California-based company Fortinet, an industry leader in cyber security, launched a new version of their FortiOS today at the Accelerate 2017 conference in Las Vegas.
FortiOS, version 5.6, improves upon foundations laid on Fortinet’s Security Fabric vision and extends it to all of the company’s available products.
The Sunnyvale enterprise sells business and network related hardware and software for internet protection.
Fortinet also added that their OS’s new version has a revamped user interface, better security recommendations, and an open API ecosystem.
Fortinet looks to work with IoT devices as well
A blog post, also from today, added that Fortinet wants to lay “the groundwork for an Internet-based future, arming the Security Fabric with unprecedented visibility and responsiveness across physical and virtual networks.”
These systems include “global IT and security operations, corporate devices and IoT,” later scaling to all points of the Cloud. Fortinet’s plan is to improve safety from the source of the network, virtually offer the same impenetrable protection in all devices, all the time.
The company’s vision also bases itself on Intent-based networking, described as system design with a focus on autonomous technologies and computer intelligence, which will most likely prove essential in defending the general public from cyber attacks.
Fortinet also unveiled their Security Operations Solution, comprised of three distinct applications. The FortiSIEM (Security Information and Event Management), FortiManager, and FortiAnalyzer.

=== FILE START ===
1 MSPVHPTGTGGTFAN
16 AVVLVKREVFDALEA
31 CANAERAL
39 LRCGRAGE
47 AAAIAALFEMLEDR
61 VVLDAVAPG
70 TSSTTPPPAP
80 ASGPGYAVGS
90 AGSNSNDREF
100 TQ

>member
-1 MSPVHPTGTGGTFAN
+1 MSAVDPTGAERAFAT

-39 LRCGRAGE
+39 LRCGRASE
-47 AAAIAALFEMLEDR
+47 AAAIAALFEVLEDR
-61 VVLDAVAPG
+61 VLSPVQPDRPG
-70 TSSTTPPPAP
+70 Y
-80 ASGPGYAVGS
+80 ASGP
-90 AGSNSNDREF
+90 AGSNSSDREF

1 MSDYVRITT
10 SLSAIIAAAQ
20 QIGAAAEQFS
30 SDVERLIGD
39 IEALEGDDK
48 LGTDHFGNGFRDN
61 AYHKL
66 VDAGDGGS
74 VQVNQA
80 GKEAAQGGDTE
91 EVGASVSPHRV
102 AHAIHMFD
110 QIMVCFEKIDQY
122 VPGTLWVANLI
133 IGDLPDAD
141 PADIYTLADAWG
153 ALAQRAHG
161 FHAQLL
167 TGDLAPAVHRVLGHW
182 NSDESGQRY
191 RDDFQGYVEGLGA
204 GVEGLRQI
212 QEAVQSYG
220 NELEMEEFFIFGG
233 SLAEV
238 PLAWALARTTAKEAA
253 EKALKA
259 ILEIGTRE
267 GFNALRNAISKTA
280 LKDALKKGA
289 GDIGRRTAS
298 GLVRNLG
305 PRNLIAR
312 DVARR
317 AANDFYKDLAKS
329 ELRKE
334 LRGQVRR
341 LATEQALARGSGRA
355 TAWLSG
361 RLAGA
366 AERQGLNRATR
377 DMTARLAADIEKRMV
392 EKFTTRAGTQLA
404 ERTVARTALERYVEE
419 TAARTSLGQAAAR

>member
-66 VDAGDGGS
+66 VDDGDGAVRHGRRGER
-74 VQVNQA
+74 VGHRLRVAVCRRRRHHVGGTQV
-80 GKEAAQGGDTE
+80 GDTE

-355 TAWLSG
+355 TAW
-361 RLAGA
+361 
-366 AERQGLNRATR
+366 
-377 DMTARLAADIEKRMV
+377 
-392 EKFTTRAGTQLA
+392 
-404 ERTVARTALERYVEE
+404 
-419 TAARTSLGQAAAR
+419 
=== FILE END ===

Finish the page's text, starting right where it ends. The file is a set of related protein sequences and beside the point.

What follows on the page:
The business and IoT world are in dire need of better cybersecurity
Following the wave of large-scale DDoS attacks that took place last year, tech websites and cyber security experts have put the blame on certain manufacturers that seem to care little for digital safety standards.
Both the massive cyber attack on the Dyn platform and the online invasion of Brian Krebs’ official blog could not have been carried out without internet-connected everyday devices like printers, cameras, and other products. In essence, the Internet of Things, or IoT.
When KrebsOnSecurity went back online, the veteran journalist published a list on October 3, a few weeks before Dyn’s DDoS attack. The list included products from brands like Xerox, ZTE, Toshiba, and others.
The article also added the malware used to carry out this attack (dubbed ‘Mirai’) continuously scanned the web for IoT devices with default usernames and passwords, which prompted concerns over these companies security protocols.
Fortinet is using these events as background to build a stronger, and more connected networking system that might help prevent similar attacks in the not-so-far future.